A 27-year-old Austin man has been arrested on charges of conspiracy to distribute a controlled substance. KXAN reports that the man is one of a group of individuals, from Texas to Louisiana, who allegedly used homeless people to obtain prescription drugs. Federal prosecutors announced the arrest on Wednesday, indicating suspects from Dallas, Austin, Houston, and Baton Rouge conspired to sell the illicit pharmaceuticals. The plan was originally hatched in 2013 and ran until late 2014 before investigators caught up with the group. If convicted, the suspects could face over 20 years in a federal penitentiary.
Officials indicated that the group preyed upon homeless and low-income individuals. The individuals were paid a small fee to pose as patients at various clinics and hospitals throughout Texas. Once prescriptions were filled out and obtained by these “patients,” the group would then take the illegally obtained drugs and sell them at a premium to other buyers in the state. While certainly not the first time this type of strategy has been employed by drug dealers in Texas, it is significant in both size and scope.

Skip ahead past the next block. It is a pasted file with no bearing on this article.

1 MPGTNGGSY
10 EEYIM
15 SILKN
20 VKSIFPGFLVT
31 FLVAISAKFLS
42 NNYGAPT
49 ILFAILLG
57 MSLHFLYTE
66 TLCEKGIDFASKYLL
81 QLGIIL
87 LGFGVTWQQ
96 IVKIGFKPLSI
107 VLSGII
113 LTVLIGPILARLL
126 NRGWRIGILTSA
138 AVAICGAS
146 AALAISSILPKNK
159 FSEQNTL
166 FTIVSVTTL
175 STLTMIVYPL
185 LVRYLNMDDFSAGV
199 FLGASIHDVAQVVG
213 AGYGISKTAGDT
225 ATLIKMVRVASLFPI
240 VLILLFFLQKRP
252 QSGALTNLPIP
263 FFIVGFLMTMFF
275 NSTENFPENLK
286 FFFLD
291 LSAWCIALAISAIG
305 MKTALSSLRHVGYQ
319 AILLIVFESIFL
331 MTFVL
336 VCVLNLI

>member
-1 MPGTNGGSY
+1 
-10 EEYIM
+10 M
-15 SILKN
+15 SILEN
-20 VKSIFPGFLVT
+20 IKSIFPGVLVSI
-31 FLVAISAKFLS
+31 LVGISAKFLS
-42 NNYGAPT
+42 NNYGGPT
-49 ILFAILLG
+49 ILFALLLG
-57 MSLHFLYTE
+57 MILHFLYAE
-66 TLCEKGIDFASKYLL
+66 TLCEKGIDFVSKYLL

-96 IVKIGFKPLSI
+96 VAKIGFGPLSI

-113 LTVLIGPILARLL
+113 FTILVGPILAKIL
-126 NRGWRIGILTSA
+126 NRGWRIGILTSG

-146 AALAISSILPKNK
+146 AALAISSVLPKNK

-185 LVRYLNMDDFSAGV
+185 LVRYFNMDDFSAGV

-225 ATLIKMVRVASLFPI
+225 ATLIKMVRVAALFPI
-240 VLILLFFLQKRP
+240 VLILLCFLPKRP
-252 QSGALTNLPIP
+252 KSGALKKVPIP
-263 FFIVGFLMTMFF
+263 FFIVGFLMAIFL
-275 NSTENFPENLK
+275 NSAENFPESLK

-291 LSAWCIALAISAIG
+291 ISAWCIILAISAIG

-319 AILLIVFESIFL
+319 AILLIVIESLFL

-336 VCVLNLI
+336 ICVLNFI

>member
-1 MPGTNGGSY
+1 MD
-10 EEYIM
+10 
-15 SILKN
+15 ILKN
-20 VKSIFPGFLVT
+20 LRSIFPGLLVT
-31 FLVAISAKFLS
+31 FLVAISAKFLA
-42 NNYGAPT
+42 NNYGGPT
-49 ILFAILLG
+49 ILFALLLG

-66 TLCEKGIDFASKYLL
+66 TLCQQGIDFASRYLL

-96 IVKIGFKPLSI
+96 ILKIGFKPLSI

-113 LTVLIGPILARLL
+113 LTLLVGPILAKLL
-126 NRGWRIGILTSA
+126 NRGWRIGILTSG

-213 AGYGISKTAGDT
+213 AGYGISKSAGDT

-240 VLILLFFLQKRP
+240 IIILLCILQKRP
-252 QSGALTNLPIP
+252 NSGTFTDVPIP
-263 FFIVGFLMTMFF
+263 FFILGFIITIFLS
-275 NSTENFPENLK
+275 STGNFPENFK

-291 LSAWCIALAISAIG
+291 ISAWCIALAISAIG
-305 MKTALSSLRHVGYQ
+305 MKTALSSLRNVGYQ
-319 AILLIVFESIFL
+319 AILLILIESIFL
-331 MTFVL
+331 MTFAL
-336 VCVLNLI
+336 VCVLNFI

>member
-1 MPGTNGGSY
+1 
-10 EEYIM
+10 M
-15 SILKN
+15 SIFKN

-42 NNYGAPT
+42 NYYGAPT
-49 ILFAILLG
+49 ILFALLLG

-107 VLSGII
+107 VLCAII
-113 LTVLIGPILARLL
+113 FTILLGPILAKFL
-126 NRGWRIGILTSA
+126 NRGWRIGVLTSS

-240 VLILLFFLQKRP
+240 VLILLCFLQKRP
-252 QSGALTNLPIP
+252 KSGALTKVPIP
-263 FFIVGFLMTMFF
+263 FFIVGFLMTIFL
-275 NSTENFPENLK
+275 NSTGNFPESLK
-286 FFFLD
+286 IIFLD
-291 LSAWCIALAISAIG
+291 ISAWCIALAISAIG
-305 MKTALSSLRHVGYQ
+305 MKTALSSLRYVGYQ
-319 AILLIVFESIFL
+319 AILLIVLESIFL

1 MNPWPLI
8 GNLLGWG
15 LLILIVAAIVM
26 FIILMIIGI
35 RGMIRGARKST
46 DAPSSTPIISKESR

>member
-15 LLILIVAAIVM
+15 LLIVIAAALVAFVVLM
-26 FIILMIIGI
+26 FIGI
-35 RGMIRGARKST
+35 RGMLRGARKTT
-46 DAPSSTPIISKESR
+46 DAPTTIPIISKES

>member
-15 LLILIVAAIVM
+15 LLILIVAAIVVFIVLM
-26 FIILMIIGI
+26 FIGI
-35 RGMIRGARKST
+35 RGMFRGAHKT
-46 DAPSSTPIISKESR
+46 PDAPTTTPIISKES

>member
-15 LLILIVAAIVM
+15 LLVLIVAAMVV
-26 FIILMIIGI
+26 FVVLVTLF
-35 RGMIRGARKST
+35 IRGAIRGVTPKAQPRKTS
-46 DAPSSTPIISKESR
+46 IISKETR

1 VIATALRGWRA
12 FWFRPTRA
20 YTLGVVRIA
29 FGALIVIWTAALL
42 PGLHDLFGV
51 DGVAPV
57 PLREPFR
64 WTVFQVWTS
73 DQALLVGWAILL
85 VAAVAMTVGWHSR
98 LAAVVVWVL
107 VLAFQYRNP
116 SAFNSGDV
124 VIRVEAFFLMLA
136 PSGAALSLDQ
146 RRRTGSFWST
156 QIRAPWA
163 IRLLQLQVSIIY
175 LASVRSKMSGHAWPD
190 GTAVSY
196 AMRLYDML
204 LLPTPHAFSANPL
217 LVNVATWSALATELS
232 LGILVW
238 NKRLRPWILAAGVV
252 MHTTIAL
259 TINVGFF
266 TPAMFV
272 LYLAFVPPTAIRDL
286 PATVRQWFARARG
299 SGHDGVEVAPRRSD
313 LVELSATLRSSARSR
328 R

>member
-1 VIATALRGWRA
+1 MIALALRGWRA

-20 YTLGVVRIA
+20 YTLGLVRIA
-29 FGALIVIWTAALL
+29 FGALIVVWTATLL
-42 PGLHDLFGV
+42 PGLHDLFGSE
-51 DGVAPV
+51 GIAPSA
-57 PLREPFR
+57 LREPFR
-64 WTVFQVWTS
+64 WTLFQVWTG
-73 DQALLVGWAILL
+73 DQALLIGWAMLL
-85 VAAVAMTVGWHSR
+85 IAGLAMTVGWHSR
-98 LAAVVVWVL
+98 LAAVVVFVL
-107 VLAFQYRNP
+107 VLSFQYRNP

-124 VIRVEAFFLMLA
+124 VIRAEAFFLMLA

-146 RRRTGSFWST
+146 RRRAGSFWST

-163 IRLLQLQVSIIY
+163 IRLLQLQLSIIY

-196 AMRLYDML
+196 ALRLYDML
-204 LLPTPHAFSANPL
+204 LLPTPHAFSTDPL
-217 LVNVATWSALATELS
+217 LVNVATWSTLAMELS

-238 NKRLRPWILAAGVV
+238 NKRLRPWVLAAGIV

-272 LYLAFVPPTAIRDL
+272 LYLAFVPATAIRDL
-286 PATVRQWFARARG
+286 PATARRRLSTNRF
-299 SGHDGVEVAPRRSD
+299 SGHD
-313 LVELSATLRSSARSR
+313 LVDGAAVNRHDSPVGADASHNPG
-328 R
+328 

Conspiracy to distribute drugs of any kind is a serious and often complex crime. It involves the coordinated efforts by multiple people to obtain and sell drugs illegally. Individuals who face such charges could potentially lose decades of freedom and thousands of dollars in fines if convicted.
It is critical to begin mounting a formidable defense immediately, as Texas state prosecutors are not known for their leniency concerning drug charges. Contact the criminal defense team at Peek & Toland today and get the facts on your rights and your options in a confidential consultation.